Almost every day that Commissioner David Cowan takes the bench in Department E in the Santa Monica Courthouse he is faced with paternity cases that are the result of two people getting together and making a child. Those cases, and the thousands like them around the county, are kept mostly confidential. The names of the parties are generally not identified, the files are not accessible by the general public and, if a party asks, the bailiff will clear the courtroom so the proceedings are kept private.
This is a public policy decision that is a throwback to the days when children born out of wedlock were considered illegitimate. There was great shame to be attached to all the parties and hence the thinking was that in order to protect the child we had to keep the files private.
Times have changed and today more than 50 percent of the children born to women under 30 are born out of wedlock. In times past they would have been shunned and seen as a threat to the very moral fiber of our society, but now they are the subject of television shows like MTV’s “Teen Mom,” and having a child out of wedlock is seen as normal by more and more people.
Is this good or bad? I’m not sure. I know the studies show that marriage is good for children in that children desperately need both parents to be active and engaged in their lives. I see this on a daily basis in my family law practice where we handle paternity cases for primarily the fathers who are being shut out of their children’s lives.
Children can adapt to having two households relatively quickly and easily, once the family unit has reached a place of stability. Numerous studies show that it is not the divorce or breakup that causes the permanent damage to children, it is the constant and pervasive fighting that causes damage and leaves the lifelong scars.
I know from my own experience that my parents’ divorce is not what emotionally harmed me, it was the years of emotional and physical abuse that I witnessed them do to each other that caused the pain.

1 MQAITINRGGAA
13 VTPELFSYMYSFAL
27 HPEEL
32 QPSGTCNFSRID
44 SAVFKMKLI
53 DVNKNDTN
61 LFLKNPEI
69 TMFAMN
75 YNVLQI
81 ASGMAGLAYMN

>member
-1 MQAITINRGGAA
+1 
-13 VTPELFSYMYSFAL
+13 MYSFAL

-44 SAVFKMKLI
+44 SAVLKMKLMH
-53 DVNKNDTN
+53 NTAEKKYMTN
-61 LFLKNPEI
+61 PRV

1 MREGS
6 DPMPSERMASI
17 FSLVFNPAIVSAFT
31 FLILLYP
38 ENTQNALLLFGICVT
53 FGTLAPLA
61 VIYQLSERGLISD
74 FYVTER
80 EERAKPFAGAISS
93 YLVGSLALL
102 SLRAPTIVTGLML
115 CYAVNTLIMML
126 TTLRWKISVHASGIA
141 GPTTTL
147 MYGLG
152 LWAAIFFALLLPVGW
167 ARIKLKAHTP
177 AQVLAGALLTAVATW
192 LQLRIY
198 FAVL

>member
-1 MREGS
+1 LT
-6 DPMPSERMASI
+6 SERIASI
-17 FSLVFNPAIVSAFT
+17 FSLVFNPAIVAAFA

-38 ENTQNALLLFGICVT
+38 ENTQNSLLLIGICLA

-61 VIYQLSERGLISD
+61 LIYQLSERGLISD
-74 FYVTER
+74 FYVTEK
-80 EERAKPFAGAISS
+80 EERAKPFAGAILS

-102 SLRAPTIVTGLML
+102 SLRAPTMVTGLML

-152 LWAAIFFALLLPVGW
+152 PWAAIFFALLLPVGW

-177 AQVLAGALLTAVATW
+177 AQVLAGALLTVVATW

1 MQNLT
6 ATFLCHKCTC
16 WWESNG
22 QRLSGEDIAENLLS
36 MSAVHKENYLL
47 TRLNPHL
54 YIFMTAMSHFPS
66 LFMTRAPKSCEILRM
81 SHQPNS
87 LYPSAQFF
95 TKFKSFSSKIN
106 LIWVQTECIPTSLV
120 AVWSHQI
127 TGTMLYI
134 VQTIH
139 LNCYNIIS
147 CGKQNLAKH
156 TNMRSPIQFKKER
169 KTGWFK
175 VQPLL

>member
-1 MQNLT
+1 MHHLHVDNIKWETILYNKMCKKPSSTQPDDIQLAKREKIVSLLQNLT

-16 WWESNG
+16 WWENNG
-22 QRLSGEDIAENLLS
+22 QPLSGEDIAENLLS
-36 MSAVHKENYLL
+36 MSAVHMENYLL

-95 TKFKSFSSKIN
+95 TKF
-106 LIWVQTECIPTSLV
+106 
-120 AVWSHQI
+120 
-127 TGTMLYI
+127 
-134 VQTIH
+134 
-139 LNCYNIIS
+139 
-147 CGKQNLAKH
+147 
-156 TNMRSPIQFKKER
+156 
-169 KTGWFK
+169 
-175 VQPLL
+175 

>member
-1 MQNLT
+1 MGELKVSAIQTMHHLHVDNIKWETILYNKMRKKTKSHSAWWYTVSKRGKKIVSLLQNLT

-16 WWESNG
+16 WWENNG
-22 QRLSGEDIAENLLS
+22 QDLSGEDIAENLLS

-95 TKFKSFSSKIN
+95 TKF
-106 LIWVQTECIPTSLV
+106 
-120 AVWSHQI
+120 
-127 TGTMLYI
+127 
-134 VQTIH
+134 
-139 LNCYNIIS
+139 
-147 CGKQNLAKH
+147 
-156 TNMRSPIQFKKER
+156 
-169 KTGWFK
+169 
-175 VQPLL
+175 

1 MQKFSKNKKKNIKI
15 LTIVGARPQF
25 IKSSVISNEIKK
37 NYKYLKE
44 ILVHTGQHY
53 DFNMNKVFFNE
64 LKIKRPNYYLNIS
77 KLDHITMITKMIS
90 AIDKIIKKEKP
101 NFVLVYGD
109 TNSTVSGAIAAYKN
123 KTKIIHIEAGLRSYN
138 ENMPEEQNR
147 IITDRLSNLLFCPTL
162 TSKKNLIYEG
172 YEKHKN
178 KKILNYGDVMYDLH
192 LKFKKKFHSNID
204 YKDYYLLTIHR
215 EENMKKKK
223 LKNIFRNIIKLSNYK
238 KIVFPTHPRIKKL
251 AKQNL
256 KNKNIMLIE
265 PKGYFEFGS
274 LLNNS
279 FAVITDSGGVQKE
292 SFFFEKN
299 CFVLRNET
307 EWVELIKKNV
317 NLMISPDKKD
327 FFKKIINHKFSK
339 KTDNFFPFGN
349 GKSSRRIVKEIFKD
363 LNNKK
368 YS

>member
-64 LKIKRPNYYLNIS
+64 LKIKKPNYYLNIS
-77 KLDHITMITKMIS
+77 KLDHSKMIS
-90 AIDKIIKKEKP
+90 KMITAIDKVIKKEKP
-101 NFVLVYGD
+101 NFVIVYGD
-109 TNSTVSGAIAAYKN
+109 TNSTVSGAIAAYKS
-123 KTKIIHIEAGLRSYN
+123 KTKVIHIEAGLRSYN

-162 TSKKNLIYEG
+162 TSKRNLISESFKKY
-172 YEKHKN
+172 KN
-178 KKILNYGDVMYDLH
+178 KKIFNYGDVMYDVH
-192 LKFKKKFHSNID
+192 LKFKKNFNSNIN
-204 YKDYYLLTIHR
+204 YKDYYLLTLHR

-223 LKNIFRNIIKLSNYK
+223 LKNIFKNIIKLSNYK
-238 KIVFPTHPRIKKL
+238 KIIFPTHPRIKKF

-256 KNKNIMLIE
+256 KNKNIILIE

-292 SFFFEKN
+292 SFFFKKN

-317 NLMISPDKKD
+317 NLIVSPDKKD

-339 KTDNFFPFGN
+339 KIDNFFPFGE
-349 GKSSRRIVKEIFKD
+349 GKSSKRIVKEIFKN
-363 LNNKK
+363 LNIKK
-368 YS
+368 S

Children need a loving environment more than they need the Ozzie and Harriet fantasy land of television idealism that never really existed anywhere anyway. That loving environment can be in one or two households, with one, two, three or four adults teaching and loving them, in any combination of genders or gender identification.
Which is why I have grave concerns about how our society is using public information and the ease with which it is published. There are websites now that use the public information of arrests as the basis for their existence. On the one hand it is making life easier for those who do background checks, on the other this ability also has the potential to do great damage.
For example the latest trend in law enforcement efforts to reduce prostitution is the public shaming of men who are arrested for hiring prostitutes. Across the country municipalities have begun publicizing the names of those arrested for trying to hire hookers. Not the convicted, but the arrested.
Well, considering the ease with which someone, anyone, can be arrested on almost any charge, I find this a dangerous path to go down, as the public shaming on an adult can quickly be used to shame their children.
If we want to continue to protect children from the sins of their parents we should consider deeply how much information we allow to be publicly disseminated and what protections we need to put in place.
I recognize the reason for the public shaming is to, at least theoretically, reduce the incidence of prostitution, but I’m not sure that shame is the way to go. In a society that is as conflicted about sex and sexuality as ours, we probably need to do a complete overhaul of our views and actions.
It seems hypocritical to want to protect the children from public scorn and shame, while at the same time using scorn and shame to modify behavior on a societal level. This sounds to me like a lot of “do as I say, not as I do” behavior and we know how well that works.
David Pisarra is a Los Angeles divorce and child custody lawyer specializing in father’s and men’s rights with the Santa Monica firm of Pisarra & Grist. He welcomes your questions and comments. He can be reached at firstname.lastname@example.org or (310) 664-9969. You can follow him on Twitter @davidpisarra